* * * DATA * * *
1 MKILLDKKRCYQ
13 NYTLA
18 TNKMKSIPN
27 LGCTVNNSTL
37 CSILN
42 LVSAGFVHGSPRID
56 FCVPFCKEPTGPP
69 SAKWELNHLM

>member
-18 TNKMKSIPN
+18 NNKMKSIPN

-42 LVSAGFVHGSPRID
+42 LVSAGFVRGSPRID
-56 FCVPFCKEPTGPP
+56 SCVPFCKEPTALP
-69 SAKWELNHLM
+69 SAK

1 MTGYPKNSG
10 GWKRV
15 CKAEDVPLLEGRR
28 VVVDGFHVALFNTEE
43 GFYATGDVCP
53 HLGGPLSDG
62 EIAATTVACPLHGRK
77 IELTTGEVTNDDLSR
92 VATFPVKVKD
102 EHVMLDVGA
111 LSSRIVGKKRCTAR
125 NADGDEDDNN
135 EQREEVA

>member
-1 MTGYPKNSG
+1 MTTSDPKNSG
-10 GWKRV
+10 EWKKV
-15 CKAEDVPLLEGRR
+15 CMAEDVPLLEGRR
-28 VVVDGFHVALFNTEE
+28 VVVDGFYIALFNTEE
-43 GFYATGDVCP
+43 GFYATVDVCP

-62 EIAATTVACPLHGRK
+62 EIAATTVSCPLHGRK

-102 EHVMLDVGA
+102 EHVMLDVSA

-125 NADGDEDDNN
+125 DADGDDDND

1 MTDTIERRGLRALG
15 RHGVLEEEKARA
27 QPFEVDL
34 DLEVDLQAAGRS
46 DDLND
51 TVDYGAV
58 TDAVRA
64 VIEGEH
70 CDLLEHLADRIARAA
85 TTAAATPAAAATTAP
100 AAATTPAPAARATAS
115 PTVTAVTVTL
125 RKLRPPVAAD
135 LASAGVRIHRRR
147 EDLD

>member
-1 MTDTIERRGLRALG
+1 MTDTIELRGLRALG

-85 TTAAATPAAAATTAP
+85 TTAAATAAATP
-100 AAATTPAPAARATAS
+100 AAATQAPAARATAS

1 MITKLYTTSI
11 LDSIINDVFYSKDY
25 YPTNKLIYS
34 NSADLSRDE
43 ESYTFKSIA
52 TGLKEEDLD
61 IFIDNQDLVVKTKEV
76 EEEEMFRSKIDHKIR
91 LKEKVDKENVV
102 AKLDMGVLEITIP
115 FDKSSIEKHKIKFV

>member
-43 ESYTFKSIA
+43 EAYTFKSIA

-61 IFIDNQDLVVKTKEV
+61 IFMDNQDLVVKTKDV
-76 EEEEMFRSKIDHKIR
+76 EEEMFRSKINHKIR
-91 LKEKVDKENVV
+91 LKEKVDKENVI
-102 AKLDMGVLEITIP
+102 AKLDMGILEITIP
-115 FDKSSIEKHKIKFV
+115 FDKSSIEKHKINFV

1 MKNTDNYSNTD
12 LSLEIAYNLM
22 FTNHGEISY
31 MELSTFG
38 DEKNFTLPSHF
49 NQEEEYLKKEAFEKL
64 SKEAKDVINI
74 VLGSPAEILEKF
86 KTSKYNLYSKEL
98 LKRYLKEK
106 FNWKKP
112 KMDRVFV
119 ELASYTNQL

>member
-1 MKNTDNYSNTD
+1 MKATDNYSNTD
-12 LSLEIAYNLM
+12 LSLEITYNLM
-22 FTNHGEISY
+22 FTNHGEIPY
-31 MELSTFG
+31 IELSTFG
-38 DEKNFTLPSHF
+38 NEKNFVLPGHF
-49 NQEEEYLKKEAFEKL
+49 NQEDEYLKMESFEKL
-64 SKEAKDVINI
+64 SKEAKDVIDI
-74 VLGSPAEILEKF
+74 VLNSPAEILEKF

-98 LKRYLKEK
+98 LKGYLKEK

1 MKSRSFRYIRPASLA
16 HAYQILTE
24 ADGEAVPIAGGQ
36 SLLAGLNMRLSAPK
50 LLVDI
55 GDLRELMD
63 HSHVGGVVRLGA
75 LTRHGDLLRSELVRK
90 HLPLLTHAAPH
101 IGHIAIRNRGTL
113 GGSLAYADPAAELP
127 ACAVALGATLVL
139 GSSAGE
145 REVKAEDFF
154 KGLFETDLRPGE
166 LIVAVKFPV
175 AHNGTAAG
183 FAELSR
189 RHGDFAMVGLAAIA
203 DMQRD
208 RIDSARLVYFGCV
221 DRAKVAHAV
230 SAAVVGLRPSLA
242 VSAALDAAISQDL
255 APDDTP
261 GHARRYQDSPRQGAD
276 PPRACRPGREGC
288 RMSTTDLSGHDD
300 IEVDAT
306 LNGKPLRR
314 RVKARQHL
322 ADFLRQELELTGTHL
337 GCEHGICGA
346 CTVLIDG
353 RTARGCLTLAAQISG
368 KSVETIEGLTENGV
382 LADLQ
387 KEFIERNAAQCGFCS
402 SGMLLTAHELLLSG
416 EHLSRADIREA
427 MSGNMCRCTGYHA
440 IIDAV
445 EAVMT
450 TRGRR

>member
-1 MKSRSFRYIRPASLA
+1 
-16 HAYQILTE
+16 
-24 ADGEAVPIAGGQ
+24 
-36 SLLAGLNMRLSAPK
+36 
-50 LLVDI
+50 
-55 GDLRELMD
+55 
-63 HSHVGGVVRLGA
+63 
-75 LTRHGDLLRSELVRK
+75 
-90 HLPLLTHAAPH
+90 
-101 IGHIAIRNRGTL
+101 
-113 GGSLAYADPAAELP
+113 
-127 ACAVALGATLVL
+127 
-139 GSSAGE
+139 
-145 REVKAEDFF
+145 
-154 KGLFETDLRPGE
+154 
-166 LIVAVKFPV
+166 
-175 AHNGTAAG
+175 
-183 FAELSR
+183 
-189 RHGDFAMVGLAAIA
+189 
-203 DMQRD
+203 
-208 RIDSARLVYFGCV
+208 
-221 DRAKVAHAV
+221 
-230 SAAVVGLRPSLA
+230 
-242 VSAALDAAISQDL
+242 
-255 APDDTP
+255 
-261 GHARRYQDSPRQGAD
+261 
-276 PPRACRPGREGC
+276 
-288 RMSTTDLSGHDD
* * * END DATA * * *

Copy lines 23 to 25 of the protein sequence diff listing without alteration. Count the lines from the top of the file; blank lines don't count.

53 HLGGPLSDG
62 EIAATTVACPLHGRK
77 IELTTGEVTNDDLSR